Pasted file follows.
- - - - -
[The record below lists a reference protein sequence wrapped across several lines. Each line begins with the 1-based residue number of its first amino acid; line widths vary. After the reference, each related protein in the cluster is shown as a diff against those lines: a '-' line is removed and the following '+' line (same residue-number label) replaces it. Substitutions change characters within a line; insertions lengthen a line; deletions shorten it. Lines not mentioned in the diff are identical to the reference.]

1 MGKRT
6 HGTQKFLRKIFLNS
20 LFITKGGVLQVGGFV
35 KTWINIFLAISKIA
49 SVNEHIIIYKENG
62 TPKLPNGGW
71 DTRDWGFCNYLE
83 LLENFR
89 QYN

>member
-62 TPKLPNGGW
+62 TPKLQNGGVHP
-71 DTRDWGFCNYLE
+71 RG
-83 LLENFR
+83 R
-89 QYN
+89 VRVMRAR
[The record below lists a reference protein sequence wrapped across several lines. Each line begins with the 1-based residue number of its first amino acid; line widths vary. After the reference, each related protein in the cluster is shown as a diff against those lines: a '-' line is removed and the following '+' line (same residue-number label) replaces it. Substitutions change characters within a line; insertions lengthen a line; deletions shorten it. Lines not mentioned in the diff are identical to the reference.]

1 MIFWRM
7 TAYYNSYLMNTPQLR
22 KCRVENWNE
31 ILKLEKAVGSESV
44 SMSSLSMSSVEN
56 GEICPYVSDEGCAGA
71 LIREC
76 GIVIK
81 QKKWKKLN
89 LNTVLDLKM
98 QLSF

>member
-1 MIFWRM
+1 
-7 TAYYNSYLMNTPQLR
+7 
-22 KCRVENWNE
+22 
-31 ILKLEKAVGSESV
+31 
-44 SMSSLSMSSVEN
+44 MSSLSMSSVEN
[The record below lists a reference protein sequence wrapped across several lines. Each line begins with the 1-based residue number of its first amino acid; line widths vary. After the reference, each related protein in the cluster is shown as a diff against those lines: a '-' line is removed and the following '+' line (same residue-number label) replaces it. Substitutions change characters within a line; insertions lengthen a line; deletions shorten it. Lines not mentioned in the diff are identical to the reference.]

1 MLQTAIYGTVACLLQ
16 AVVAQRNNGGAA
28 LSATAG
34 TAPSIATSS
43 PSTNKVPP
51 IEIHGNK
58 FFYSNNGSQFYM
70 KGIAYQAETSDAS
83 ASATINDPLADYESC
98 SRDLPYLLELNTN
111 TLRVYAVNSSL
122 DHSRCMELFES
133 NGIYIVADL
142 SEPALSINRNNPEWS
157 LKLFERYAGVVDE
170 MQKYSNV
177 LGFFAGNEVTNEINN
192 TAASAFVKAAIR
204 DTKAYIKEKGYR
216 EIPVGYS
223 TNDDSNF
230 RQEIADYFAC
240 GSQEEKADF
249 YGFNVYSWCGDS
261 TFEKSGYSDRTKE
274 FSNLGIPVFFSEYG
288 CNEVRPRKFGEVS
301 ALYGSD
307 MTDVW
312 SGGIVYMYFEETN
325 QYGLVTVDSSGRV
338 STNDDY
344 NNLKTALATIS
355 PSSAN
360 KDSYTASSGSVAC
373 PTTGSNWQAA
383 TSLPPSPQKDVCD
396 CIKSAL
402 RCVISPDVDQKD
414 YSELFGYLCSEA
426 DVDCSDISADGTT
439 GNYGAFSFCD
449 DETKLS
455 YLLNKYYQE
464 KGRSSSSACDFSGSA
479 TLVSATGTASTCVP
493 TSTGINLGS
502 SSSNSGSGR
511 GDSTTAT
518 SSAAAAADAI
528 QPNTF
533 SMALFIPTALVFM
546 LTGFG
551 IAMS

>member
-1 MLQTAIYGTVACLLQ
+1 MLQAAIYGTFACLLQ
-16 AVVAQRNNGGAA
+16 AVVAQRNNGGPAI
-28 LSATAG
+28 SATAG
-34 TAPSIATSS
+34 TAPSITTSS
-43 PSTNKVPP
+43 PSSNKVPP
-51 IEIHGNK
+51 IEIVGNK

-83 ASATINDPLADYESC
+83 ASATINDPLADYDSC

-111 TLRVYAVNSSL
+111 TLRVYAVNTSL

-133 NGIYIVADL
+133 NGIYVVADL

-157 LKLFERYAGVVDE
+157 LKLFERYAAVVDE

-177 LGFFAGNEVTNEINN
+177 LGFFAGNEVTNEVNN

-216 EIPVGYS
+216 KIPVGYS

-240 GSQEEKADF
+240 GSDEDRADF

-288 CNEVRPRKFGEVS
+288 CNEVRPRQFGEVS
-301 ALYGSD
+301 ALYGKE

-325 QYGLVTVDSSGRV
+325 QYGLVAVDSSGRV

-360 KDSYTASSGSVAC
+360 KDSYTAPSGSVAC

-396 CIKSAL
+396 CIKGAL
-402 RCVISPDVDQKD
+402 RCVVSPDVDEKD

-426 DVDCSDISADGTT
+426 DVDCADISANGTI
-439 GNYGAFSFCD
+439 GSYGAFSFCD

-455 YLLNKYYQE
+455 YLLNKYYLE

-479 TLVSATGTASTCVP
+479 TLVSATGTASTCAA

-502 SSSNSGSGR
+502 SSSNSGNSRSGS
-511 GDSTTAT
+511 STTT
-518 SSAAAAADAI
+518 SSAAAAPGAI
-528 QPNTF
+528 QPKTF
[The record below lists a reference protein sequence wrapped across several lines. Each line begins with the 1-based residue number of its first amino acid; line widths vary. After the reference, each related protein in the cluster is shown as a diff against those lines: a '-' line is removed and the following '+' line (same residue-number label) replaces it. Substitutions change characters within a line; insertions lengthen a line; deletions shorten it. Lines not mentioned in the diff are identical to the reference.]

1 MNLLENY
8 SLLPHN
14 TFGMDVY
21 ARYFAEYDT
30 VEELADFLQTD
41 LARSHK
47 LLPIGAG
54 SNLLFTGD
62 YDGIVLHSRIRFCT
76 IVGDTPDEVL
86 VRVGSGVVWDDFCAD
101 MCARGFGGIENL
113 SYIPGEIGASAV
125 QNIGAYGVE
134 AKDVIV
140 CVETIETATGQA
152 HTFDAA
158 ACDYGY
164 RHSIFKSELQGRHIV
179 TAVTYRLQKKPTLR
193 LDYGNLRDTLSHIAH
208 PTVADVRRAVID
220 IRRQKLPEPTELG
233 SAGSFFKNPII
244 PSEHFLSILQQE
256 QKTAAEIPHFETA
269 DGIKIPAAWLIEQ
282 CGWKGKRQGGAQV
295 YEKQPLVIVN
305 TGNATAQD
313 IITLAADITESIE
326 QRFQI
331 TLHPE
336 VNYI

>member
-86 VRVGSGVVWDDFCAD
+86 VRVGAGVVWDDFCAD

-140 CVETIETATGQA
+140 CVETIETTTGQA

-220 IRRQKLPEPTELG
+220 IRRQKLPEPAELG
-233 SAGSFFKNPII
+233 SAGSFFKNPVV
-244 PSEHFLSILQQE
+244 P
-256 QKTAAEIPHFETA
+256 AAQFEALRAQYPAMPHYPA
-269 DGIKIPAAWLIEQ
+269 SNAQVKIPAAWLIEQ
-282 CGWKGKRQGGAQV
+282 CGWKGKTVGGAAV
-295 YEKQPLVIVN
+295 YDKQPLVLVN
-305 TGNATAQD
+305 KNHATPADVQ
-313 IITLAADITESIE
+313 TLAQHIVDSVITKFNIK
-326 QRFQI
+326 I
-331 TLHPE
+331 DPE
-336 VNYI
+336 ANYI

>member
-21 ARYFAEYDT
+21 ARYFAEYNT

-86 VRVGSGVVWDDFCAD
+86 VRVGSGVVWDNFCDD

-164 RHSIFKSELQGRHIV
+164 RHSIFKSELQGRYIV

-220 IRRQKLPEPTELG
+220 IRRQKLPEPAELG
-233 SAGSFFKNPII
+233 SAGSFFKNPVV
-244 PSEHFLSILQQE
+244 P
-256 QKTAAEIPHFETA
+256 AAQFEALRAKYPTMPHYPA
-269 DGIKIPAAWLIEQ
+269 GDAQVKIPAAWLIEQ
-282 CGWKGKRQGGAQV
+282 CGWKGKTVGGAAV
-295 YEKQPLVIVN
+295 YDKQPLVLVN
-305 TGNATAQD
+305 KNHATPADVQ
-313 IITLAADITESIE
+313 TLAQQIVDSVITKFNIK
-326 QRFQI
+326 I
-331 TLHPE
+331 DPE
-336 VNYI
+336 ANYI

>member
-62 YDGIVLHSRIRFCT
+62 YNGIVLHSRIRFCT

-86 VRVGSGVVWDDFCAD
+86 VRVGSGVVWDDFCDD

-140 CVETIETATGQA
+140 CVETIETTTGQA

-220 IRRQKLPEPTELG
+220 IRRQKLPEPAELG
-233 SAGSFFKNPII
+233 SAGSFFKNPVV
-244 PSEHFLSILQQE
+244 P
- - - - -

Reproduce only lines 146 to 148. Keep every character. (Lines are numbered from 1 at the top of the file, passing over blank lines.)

+502 SSSNSGNSRSGS
-511 GDSTTAT
+511 STTT